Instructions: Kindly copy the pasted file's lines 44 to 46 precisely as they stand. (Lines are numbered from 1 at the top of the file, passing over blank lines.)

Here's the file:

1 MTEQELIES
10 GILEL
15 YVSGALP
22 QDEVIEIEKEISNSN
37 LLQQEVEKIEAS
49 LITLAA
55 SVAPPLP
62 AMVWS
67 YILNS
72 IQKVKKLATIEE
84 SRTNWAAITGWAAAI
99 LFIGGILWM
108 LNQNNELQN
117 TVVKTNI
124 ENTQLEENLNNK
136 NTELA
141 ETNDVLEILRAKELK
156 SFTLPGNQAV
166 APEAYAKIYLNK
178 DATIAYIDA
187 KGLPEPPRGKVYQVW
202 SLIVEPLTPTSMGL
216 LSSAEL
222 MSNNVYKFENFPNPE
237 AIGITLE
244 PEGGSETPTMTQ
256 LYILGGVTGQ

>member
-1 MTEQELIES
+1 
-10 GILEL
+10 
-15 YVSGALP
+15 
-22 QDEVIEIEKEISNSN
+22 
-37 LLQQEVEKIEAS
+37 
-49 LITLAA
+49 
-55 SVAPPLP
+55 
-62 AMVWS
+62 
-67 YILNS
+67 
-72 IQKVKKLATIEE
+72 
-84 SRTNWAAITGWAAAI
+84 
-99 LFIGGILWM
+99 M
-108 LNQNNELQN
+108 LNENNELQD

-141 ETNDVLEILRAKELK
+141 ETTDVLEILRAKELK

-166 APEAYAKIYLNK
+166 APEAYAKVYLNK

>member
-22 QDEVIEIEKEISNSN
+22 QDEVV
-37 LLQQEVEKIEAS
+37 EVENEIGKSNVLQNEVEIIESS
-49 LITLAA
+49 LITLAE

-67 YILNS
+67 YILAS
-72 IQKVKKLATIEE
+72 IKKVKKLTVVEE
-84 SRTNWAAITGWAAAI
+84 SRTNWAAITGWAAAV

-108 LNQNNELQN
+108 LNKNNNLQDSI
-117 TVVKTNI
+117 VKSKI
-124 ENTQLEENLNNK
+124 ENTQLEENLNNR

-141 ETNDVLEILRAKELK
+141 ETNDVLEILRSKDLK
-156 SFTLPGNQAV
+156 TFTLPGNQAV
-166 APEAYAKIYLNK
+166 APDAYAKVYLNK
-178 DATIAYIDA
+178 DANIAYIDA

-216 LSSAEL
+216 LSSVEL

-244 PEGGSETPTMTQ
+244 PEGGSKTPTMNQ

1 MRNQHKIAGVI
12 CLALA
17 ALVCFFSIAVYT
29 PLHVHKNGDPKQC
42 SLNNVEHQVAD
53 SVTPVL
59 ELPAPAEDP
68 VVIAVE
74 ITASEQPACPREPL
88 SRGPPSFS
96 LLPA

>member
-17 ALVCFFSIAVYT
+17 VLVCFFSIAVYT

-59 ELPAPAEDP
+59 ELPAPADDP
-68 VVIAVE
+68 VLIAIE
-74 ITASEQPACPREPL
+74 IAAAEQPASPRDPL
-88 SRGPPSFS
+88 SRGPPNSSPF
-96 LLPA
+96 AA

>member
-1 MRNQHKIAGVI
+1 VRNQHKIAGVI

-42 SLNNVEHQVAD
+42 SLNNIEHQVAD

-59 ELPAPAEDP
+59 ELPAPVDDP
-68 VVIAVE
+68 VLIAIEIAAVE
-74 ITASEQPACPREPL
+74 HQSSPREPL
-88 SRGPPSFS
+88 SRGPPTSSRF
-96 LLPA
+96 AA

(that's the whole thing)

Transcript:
+62 
-67 YILNS
+67 